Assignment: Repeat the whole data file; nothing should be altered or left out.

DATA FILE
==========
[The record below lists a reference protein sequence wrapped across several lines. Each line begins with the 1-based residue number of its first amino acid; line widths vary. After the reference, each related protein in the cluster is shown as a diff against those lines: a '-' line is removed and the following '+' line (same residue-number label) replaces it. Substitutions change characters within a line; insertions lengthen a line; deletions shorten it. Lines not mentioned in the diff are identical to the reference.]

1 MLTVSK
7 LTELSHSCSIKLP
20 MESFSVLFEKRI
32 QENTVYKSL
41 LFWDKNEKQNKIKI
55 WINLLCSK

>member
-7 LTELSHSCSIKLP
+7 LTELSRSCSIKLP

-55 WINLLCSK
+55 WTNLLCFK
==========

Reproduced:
[The record below lists a reference protein sequence wrapped across several lines. Each line begins with the 1-based residue number of its first amino acid; line widths vary. After the reference, each related protein in the cluster is shown as a diff against those lines: a '-' line is removed and the following '+' line (same residue-number label) replaces it. Substitutions change characters within a line; insertions lengthen a line; deletions shorten it. Lines not mentioned in the diff are identical to the reference.]

1 MLTVSK
7 LTELSHSCSIKLP
20 MESFSVLFEKRI
32 QENTVYKSL
41 LFWDKNEKQNKIKI
55 WINLLCSK

>member
-7 LTELSHSCSIKLP
+7 LTELSRSCSIKLP

-55 WINLLCSK
+55 WTNLLCFK